Allografts offer cost, healing benefits in sports medicine

From JRF Ortho News– “Allograft use is one of the hottest topics [in the United States] right now,” said Christopher Harner, MD, of Pittsburgh, U.S.A., in a special symposium on allografts at the 7th European Federation of National Associations of Orthopaedics and Traumatology Congress (EFORT). Harner was joined by fellow orthopaedic surgeons Gary G. Poehling, MD, of Winston-Salem, U.S.A., and René Verdonk, MD, PhD, of Gent, Belgium, a member of the Orthopaedics Today International Editorial Advisory Board.

“There has been an explosion in the use of musculoskeletal allografts in sports medicine, and last year more than 1 million graphs were distributed,” Harner said. “Although the tissues improved in safety in the last 10 to 15 years and disease transmission is rare, it still exists.”

Harner said the advantages of allografts include low donor site mobility, decreased operating time and less pain in the first six weeks. He called it the preferred procedure in complex cases such as multiple ligament revision cases. He said the disadvantages include disease transmission and slow incorporation.

Click here to read the entire article.

Bone Bruise: What It Is And How It’s Managed

By Dev Mishra, M.D., President, Sideline Sports Doc, Clinical Assistant Professor of Orthopedic Surgery, Stanford University

Key Points:

  • A bone is a living tissue with a blood supply, and impact to the bone can cause bruising in the bone’s interior
  • Bone bruises are diagnosed on MRI scan
  • Bone bruises will predictably heal and allow the athlete to return to play, however the time frame for return is widely variable

Many people are surprised to learn that bone has a blood supply. It’s every bit a living tissue as skin, your brain, or your heart. And like any of those other tissues with a blood supply, a bone can be bruised.

Lots of people are familiar with a bruise on the skin. If you bump the outside of the skin hard enough it will cause tiny blood vessels in the skin to break, leading to some bleeding in the skin. This causes the common black/blue/green discoloration. If you hit a bit harder the force can be transmitted deeper, to the underlying muscle. And if you hit harder still that force can go straight to the bone.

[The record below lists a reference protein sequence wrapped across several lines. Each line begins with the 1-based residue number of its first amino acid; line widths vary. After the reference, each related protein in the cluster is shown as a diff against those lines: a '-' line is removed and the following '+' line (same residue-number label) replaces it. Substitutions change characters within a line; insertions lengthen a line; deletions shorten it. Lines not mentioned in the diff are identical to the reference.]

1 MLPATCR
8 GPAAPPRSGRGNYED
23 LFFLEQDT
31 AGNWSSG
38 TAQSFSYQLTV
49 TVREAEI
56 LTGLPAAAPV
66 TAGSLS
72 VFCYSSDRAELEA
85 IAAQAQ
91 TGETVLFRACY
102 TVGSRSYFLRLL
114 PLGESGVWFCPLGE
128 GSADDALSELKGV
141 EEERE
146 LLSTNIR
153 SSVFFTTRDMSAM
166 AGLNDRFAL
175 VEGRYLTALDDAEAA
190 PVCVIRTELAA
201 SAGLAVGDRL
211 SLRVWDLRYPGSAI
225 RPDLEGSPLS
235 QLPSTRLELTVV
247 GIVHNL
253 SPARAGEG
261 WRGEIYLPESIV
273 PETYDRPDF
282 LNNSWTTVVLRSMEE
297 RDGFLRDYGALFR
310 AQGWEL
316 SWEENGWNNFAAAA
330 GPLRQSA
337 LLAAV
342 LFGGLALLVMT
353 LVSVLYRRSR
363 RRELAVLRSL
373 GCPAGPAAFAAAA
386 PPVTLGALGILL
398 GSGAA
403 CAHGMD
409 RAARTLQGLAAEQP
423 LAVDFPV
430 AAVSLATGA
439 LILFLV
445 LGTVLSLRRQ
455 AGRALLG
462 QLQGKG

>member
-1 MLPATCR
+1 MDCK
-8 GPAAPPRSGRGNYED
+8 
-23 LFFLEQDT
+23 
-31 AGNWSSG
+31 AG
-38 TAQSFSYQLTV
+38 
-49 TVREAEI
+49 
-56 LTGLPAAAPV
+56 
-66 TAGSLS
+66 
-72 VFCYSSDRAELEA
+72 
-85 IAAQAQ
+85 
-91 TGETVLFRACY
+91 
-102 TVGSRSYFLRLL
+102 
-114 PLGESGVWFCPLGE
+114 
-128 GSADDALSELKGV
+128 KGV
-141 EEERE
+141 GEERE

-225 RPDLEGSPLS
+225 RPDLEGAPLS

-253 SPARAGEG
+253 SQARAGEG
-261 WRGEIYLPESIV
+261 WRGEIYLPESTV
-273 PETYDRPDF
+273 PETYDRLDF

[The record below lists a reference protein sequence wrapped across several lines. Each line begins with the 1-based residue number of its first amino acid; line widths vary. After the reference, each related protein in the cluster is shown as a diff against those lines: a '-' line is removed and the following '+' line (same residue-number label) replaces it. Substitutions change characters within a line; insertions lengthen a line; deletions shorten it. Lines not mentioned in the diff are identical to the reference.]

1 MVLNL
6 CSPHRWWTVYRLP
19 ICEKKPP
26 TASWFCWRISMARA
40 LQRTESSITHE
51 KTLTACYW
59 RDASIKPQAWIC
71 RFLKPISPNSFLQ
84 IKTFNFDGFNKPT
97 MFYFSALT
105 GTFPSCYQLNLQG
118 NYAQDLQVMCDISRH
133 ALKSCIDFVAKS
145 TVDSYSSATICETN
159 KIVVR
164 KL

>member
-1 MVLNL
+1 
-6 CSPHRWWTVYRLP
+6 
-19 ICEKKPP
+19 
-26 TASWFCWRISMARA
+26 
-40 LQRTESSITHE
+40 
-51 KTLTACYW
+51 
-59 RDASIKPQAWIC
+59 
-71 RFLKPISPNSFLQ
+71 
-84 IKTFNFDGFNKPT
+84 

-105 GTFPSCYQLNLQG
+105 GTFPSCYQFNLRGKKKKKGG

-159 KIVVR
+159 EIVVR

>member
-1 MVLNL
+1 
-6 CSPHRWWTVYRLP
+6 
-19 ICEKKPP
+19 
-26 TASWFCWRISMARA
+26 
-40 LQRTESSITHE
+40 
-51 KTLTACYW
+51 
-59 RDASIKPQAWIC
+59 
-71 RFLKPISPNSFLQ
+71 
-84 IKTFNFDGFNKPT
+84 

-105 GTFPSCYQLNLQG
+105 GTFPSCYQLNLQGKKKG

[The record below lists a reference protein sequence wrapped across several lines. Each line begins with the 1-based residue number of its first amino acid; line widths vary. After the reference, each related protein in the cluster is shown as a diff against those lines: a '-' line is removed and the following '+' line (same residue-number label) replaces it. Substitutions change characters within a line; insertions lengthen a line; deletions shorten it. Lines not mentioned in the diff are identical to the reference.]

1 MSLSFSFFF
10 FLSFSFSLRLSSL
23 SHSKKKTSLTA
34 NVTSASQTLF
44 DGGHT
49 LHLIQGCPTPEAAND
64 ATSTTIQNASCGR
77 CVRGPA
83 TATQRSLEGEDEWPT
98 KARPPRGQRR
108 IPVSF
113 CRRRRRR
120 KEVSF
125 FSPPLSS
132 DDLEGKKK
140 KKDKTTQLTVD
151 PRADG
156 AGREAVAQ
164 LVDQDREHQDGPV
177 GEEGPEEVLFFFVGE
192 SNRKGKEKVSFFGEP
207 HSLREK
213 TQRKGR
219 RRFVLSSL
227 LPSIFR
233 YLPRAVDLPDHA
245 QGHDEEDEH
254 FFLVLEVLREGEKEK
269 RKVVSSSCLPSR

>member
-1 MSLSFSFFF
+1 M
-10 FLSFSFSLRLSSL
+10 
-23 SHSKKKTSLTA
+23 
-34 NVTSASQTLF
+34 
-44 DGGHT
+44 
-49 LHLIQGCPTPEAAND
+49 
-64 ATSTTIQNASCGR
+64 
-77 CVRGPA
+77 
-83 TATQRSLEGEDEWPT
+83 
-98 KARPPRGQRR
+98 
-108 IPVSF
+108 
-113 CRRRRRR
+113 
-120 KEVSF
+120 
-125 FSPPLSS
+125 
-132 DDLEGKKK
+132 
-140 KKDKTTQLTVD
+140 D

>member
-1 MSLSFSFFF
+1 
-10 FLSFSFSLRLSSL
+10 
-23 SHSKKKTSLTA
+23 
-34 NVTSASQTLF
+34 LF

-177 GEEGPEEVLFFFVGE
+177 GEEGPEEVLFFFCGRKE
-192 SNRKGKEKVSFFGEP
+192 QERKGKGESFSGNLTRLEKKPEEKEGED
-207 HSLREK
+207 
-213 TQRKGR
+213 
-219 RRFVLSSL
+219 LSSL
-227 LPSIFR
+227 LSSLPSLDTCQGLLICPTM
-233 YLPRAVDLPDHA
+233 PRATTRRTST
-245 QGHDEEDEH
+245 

A bone bruise is an injury to the interior of the bone (the bone marrow) with enough force to disrupt the internal blood supply but not enough force to crack the outside of the bone. A bone bruise is an injury that almost broke the bone but came up just short. There are several sports scenarios that can cause bone bruises. Common ones I see are direct impact injuries such as a fall onto a hard surface, or a bone bruise to the arm in a batter hit by a pitch. We’ll see a fair number from player to player contact, and there’s also a bone bruise pattern we see on an MRI of a knee with an ACL tear.

One of the key features of a bone bruise is that it can be extremely painful immediately after the injury. Severe pain after impact typically makes an orthopedic surgeon concerned for a fracture, and if the initial x-ray shows no broken bone a common next thought would be for a bone bruise. A bone bruise is diagnosed by MRI scan, and x-rays are typically normal.

The good news about a bone bruise is that the same system that causes the bruise- the internal blood supply- is also the system that creates the environment for healing. Like the bruise in the skin, the bone bruise will typically go on to heal. What’s usually required is limiting the impact loading that caused the problem. In the upper extremity the treatment may be and arm sling or brace followed by light activity until healing. In the lower extremity crutches, a brace, or a boot may be needed.

The tough part about a bone bruise is that they can be very painful, especially in the initial healing phase. The other key consideration for the athlete is that return to play can be highly variable, taking from a couple of weeks to several months.

There are several interesting variables about bone bruises. First, the long term implications of a bone bruise are unknown. We believe that the vast majority of bone bruises will go on to heal in the near term but there isn’t yet enough data to know whether there are any long term implications. Second, the extent of the bruise on an MRI is not necessarily correlated with pain. We see severe pain with fairly minimal bone bruising, and conversely we see some severe bruises on an MRI in people with only a small amount of pain.Logo

Because of the lack of clear correlation between bruising on the MRI, pain, and function, we will usually not repeat an MRI to assess healing but instead rely on how the injured athlete feels and how they are functioning. When pain is resolved and the function is restored we’ll usually allow the athlete to return to play.

From head to toe, swimmers must kick the injuries and pain to get to the top

By Julie Gardner for ATI Physical Therapy

From head to toe, swimmers must kick the injuries and pain to get to the top